Questions remain as to the future of virtual health and the role it will continue playing in the delivery of cardiovascular health services after the containment of the pandemic. For countries in Africa, I believe this is the best time to lobby for more investment towards this, the benefits of which will be reaped long after the pandemic has been contained.
1. Webster P. Virtual health care in the era of COVID-19. Lancet [Internet]. 2020;395(10231):1180–1. Available from: http://dx.doi.org/10.1016/S0140-6736(20)30818-7
2. European Society of cardiology. ESC Guidance for the Diagnosis and Management of CV Disease during the COVID-19 Pandemic. 2020;1–115.
3. Deloitte. Transforming care delivery through virtual health | Deloitte US [Internet]. 2017 [cited 2020 May 25]. Available from: https://www2.deloitte.com/us/en/pages/life-sciences-and-health-care/articles/virtual-health-health-care-providers.html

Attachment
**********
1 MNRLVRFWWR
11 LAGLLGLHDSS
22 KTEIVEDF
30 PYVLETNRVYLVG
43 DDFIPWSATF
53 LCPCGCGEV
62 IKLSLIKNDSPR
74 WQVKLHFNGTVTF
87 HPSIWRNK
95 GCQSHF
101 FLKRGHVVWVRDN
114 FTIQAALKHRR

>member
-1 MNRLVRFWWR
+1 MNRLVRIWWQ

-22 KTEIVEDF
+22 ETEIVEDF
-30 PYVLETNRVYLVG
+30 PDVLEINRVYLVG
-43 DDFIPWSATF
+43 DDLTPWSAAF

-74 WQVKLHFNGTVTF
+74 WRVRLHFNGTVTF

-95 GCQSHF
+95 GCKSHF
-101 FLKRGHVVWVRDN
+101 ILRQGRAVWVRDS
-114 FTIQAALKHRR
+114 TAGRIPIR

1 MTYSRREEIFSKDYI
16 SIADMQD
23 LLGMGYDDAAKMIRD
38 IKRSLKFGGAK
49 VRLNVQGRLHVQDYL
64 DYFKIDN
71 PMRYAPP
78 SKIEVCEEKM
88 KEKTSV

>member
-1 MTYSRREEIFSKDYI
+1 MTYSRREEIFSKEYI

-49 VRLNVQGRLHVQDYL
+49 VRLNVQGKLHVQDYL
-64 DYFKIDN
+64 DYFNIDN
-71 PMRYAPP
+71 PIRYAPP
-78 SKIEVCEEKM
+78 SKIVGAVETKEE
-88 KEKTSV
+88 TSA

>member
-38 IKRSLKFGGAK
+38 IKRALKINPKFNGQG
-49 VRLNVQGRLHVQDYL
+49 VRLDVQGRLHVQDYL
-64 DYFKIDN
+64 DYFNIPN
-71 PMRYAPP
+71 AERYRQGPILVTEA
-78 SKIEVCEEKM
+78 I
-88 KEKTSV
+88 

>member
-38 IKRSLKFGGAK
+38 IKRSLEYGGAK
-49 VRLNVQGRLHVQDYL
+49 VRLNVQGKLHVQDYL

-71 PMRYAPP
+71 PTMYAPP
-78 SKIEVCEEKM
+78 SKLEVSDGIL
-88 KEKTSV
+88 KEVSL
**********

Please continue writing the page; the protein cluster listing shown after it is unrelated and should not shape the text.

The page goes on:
4. Wamala D, Augustine K. A meta-analysis of telemedicine success in Africa. J Pathol Inform. 2013;4(1):6.
5. ACC. Adopting Telemedicine During the COVID-19 Pandemic: A Return to Patient-Focused Care – American College of Cardiology [Internet]. 2020 [cited 2020 May 25]. Available from: https://www.acc.org/latest-in-cardiology/articles/2020/03/01/08/42/feature-adopting-telemedicine-during-the-coronavirus-2019-covid-19-pandemic-a-return-to-patient-focused-care
6. Ngila F. Just a click away: Apps bring doctors to your home [Internet]. Daily Nation. 2020 [cited 2020 Jun 1]. Available from: https://www.nation.co.ke/dailynation/healthy-nation/just-a-click-away-apps-bring-doctors-to-your-home-302612
7. ACC. Telehealth: Rapid Implementation For Your Cardiology Clinic [Internet]. 2020 [cited 2020 May 25]. Available from: https://www.acc.org/latest-in-cardiology/articles/2020/03/01/08/42/feature-telehealth-rapid-implementation-for-your-cardiology-clinic-coronavirus-disease-2019-covid-19